[Haskell-cafe] ANNOUNCE: Diagrams 1.0

Brent Yorgey byorgey at seas.upenn.edu
Fri Jan 17 21:57:19 UTC 2014

The diagrams team is very pleased to announce the 1.0 release of
diagrams [1], a framework and embedded domain-specific language for
declarative drawing in Haskell. Check out the gallery [2] for some
examples of what it can do. Diagrams can be used for a wide range of
purposes, from data visualization [3] to illustration [4] to art [5],
and diagrams code can be seamlessly embedded in blog posts [6], LaTeX
documents [7], and Haddock documentation [8], making it easy to
incorporate diagrams into your documents with minimal extra work.

[1] http://projects.haskell.org/diagrams
[2] http://projects.haskell.org/diagrams/gallery.html
[3] http://idontgetoutmuch.wordpress.com/2013/10/23/parking-in-westminster-an-analysis-in-haskell/
[4] https://www.fpcomplete.com/user/edwardk/cellular-automata/part-1
[5] http://mathlesstraveled.com/2013/04/06/stars-of-the-minds-sky-with-diagrams/
[6] http://byorgey.wordpress.com/2012/08/28/creating-documents-with-embedded-diagrams/
[7] http://projects.haskell.org/diagrams/doc/latex.html
[8] http://byorgey.wordpress.com/2013/03/23/introducing-diagrams-haddock/

What's new

Brent recently gave a talk at the New York Haskell Users' Group [12]
presenting the new release. You can find videos of the talk on vimeo:
part 1 presents a basic introduction to the library [13], and part 2
talks about mathematical abstraction and DSL design [14]. The slides are
also available [15].

[12] http://www.meetup.com/NY-Haskell/
[13] http://vimeo.com/84104226
[14] http://vimeo.com/84249042
[15] http://www.cis.upenn.edu/~byorgey/pub/13-11-25-nyhaskell-diagrams.pdf

This release includes a number of significant new features and
improvements. Highlights include:

-   Support for drawing arrows between given points or between diagrams,
    with many options for customization (tutorial [16], documentation
    [17], API [18]).

    [16] http://projects.haskell.org/diagrams/doc/arrow.html
    [17] http://projects.haskell.org/diagrams/doc/manual.html#arrows
    [18] http://projects.haskell.org/diagrams/haddock/Diagrams-TwoD-Arrow.html

-   A new framework for creating custom command-line-driven executables
    for diagram generation (tutorial [19], API [20]).

    [19] http://projects.haskell.org/diagrams/doc/cmdline.html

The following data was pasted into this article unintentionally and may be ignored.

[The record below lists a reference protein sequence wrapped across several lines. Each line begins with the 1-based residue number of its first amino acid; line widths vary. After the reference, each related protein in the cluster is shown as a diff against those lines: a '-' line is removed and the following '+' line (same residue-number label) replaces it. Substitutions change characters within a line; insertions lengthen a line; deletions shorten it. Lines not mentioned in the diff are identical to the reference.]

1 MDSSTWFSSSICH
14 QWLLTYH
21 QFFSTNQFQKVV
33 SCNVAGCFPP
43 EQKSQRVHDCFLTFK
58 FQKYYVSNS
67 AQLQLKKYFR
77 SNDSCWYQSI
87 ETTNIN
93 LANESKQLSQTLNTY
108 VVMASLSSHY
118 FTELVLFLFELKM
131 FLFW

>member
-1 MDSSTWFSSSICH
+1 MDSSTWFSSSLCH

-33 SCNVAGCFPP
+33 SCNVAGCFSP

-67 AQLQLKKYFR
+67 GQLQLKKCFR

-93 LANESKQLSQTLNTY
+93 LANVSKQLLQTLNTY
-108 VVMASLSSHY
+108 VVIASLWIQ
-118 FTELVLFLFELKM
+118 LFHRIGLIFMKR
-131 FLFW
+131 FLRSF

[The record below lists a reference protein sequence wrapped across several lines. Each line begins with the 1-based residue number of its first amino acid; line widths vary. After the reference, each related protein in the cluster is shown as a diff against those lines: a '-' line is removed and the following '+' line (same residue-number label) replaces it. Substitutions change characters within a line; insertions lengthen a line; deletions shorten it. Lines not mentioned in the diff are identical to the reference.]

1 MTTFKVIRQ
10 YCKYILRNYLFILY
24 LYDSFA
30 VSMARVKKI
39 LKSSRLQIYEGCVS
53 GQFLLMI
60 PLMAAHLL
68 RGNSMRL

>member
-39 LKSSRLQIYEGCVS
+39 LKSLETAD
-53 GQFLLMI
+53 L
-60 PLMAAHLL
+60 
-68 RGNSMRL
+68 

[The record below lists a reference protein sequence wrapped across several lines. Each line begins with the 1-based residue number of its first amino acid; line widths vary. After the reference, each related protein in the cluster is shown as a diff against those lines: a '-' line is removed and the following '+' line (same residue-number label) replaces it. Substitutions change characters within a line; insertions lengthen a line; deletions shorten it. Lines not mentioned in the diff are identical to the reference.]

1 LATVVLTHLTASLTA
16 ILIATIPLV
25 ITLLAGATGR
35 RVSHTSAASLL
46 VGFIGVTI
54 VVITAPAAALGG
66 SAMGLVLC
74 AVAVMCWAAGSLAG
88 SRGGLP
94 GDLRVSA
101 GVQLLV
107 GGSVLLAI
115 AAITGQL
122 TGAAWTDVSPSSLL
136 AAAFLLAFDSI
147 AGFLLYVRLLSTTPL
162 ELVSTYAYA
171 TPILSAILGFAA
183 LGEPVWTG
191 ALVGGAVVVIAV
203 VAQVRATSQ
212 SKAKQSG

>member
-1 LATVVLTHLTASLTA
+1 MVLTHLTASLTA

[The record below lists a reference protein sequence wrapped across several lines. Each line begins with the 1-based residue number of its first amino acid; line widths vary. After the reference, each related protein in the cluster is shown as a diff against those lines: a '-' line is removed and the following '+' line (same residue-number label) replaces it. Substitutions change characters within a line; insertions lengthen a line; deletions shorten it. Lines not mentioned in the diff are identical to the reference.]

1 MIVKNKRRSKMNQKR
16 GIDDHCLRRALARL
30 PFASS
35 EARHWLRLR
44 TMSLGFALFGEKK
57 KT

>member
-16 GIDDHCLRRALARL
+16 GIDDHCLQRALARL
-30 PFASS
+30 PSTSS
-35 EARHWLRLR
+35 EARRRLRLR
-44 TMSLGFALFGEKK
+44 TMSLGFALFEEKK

[20] http://projects.haskell.org/diagrams/haddock/Diagrams-Backend-CmdLine.html

-   Offsets of trails and paths, i.e. compute the trail or path lying a
    constant distance from the given one (documentation [21], API [22]).

    [21] http://projects.haskell.org/diagrams/doc/manual.html#offsets-of-segments-trails-and-paths
    [22] http://projects.haskell.org/diagrams/haddock/Diagrams-TwoD-Offset.html

-   A new API, based on Metafont, for constructing cubic splines with
    control over things like tangents and "tension" (tutorial [23], API

    [23] http://projects.haskell.org/diagrams/doc/metafont.html
    [24] http://projects.haskell.org/diagrams/haddock/Diagrams-TwoD-Path-Metafont.html

-   Tangent and normal vectors of segments and trails (API [25]).

    [25] http://projects.haskell.org/diagrams/haddock/Diagrams-Tangent.html

-   Alignment can now be done by trace in addition to envelope (API

    [26] http://projects.haskell.org/diagrams/haddock/Diagrams-TwoD-Align.html

-   The lens [27] package is now used consistently for record fields
    throughout the library (documentation [28]).

    [27] http://hackage.haskell.org/package/lens
    [28] http://projects.haskell.org/diagrams/doc/manual.html#faking-optional-named-arguments

-   Across-the-board improvements in performance and size of generated

See the release notes [29] for full details, and the migration guide
[30] for help porting your diagrams 0.7 code to work with diagrams 1.0.

[29] http://projects.haskell.org/diagrams/releases.html
[30] http://www.haskell.org/haskellwiki/Diagrams/Dev/Migrate1.0

Try it out

For the truly impatient:

    cabal install diagrams

Diagrams is supported under GHC 7.4 and 7.6.

To get started, read the quick start tutorial [31], which will introduce
you to the fundamentals of the framework and provide links for further

For those who are less impatient and want to really dig in and use the
power features, read the extensive user manual [32]. There is also a
growing collection of tutorials [33] on specific topics.

[31] http://projects.haskell.org/diagrams/doc/quickstart.html
[32] http://projects.haskell.org/diagrams/doc/manual.html
[33] http://projects.haskell.org/diagrams/documentation.html

Get involved

Diagrams has a friendly and growing community of users and developers.
To connect with the community, subscribe to the project mailing list
[34], and/or come hang out in the #diagrams IRC channel on freenode.org
for help and discussion. Development continues stronger than ever, and
there are a wide range of projects available for new contributors of all
levels of Haskell skill. Make some diagrams. Fix some bugs [35]. Submit
your cool examples for inclusion in the gallery [36] or your cool code
for inclusion in the diagrams-contrib [37] package.

[34] http://groups.google.com/group/diagrams-discuss
[35] http://github.com/diagrams/
[36] http://projects.haskell.org/diagrams/gallery.html
[37] http://hackage.haskell.org/package/diagrams%2Dcontrib

Happy diagramming!

Brought to you by the diagrams team:

-   Daniel Bergey
-   Jeff Rosenbluth
-   Ryan Yates
-   Brent Yorgey

with contributions from:

-   Jan Bracker
-   Conal Elliott
-   Daniil Frumin
-   Sam Griffin
-   Niklas Haas
-   Peter Hall
-   Claude Heiland-Allen
-   Deepak Jois
-   John Lato
-   Felipe Lessa
-   Chris Mears
-   Ian Ross
-   Carlos Scheidegger
-   Vilhelm Sjöberg
-   Michael Sloan
-   Jim Snavely
-   Luite Stegeman
-   Kanchalai Suveepattananont
-   Michael Thompson
-   Scott Walck

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